Who authored this spoke of his love, and how she ruled his land

Long years to come, and how, in sum, her people throve as well,

And in the book, she met her love, who had such tales to tell,

And read them through with eager joy, to see what else she’d learn,

‘Til by the end-page she loved too, and had begun to yearn

To know this King and how it came that time had backward spun

So that these books of things yet dreamed fell from the present sun.

The end-page held, as she had hoped, engraved once more, two eyes

Whose gaze made her young, beating heart in recognition rise!

She dashed outside into the swell, and ne’er looked back again,

To find that place the boat was moored, to greet the sailing men,

To follow them to distant seas where they in their bark would roam,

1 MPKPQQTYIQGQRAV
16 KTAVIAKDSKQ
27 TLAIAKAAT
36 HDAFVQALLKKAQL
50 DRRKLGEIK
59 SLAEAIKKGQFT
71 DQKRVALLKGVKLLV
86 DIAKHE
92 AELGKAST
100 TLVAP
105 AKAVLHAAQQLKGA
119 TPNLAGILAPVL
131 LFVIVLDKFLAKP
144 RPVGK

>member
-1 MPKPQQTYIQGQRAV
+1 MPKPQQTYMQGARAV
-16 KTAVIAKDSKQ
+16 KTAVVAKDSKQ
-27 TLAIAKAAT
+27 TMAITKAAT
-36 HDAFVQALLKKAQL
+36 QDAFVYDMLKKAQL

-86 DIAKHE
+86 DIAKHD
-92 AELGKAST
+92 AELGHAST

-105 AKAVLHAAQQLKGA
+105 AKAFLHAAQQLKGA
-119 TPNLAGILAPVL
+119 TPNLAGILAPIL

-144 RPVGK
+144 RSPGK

And find the heart that from its start had known she would come home.Digital illustration from a photo: The Mermaid's Tale

Dangerous Desires

My little retelling of the story of Hansel and GretelYes, I prefer a slightly less virulent interpretation of the tale than the early versions focusing on the stereotype of the ‘Wicked Stepmother’ and a father cruel enough to go along with her determination to abandon the children. After all, there’s still plenty of blame to go around when ordinary and seemingly decent people do thoughtless and stupid and even horrible things without considering the ultimate consequences, and even a fairly charitable interpretation of the story seems to me to illustrate that quite handily. And, lest I be accused of excessive softening of what is, after all, a pretty grim [!] tale, I left off the traditional cozy ending, to keep the pointy parts more firmly entrenched in any conscience that will allow them. Wink, wink.

graphite drawingLaw of Unforeseen Consequences

Late, when the children want to play, When chores are a burden at end of day, Why, what harm can come of it, anyway?